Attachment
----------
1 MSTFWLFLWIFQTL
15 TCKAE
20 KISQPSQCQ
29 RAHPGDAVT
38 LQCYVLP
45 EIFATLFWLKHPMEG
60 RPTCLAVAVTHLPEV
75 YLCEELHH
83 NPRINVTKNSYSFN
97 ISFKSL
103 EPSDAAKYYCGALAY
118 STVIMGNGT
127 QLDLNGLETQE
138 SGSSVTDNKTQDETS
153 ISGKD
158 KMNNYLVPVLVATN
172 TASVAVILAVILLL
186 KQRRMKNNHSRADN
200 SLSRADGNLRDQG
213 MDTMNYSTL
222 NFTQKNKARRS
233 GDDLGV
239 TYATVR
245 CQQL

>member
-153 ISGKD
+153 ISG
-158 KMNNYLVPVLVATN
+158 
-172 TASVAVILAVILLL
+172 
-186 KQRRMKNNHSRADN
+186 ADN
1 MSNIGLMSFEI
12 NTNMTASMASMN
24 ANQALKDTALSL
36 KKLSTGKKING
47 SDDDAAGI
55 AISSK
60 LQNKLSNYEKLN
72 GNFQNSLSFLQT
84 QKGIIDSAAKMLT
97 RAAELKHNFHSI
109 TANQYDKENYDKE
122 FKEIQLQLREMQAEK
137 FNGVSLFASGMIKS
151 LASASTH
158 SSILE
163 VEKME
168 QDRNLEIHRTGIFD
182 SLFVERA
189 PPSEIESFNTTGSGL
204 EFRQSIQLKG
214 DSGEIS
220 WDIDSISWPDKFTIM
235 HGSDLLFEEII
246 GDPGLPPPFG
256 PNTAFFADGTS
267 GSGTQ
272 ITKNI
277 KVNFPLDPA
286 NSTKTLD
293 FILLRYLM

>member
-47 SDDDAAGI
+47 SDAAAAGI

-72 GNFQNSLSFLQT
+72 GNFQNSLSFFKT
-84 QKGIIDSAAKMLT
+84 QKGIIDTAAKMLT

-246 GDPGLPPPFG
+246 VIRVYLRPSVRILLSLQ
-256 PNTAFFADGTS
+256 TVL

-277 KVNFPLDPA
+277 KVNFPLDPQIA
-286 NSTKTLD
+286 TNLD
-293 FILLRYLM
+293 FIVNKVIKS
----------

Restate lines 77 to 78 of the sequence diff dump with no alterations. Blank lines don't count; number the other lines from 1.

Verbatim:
-286 NSTKTLD
+286 TNLD